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Merriam-Webster Experts Pick ‘Pandemic’ as the Word of the Year 2020

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Jiya Saini
Jiya Saini is a Journalist and Writer at Revyuh.com. She has been working with us since January 2018. After studying at Jamia Millia University, she is fascinated by smart lifestyle and smart living. She covers technology, games, sports and smart living, as well as good experience in press relations. She is also a freelance trainer for macOS and iOS, and In the past, she has worked with various online news magazines in India and Singapore. Email: jiya (at) revyuh (dot) com

Language experts at the Merriam-Webster online dictionary chose ‘pandemic’ as the word of 2020.

“Sometimes a single word defines an era, and it is only fair that in this exceptional year—and exceptionally difficult—a single word will immediately come to the fore as we examine the data that determines what our Word of the Year will be. According to a statistical analysis of the words that are searched in our online dictionary in extremely high numbers, and which also show a significant increase in traffic in annual terms, the Merriam-Webster’s Word of the Year of 2020 is pandemic.”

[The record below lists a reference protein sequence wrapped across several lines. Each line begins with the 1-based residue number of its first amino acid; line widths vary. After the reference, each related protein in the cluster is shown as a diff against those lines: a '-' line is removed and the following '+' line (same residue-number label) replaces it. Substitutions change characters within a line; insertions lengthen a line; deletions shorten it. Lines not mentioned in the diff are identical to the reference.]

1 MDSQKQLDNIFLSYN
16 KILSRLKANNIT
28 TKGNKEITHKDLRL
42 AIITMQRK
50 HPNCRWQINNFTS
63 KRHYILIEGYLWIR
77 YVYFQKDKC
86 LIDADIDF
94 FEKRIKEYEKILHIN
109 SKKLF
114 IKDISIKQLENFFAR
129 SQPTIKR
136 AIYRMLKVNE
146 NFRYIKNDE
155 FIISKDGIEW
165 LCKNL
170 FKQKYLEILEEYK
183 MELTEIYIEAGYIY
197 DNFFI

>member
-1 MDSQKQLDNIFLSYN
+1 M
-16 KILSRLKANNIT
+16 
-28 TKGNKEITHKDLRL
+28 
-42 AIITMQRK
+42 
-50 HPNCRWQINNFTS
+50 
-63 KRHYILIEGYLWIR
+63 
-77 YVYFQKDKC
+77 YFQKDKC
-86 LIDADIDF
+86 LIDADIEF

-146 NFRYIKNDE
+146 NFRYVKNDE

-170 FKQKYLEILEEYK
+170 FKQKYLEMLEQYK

On February 3, when the first COVID-19 patient in the US was discharged from a Seattle hospital, searches for the term ‘pandemic’ on the Merriam-Webster.com website exceeded the previous year’s figure by 1,621%. In early March, searches exceeded 2019 levels by an average of 4,000%.

Since March 11, the World Health Organization has classified the COVID-19 disease caused by the new SARS-CoV-2 coronavirus detected at the end of 2019 as a pandemic.

Throughout the world, more than 62.67 million cases of infection with the pathogen have been registered, including more than 1.45 million deaths and some 40.07 million recoveries, according to Johns Hopkins University.The online dictionary defines ‘pandemic’ as “an outbreak of a disease that occurs over a wide geographic area [such as multiple countries or continents] and generally affects a significant proportion of the population.”

In 2019, Merriam-Webster experts chose “they” as their word of the year, increasingly used as a third-person singular pronoun in relation to people whose gender identity is non-binary.

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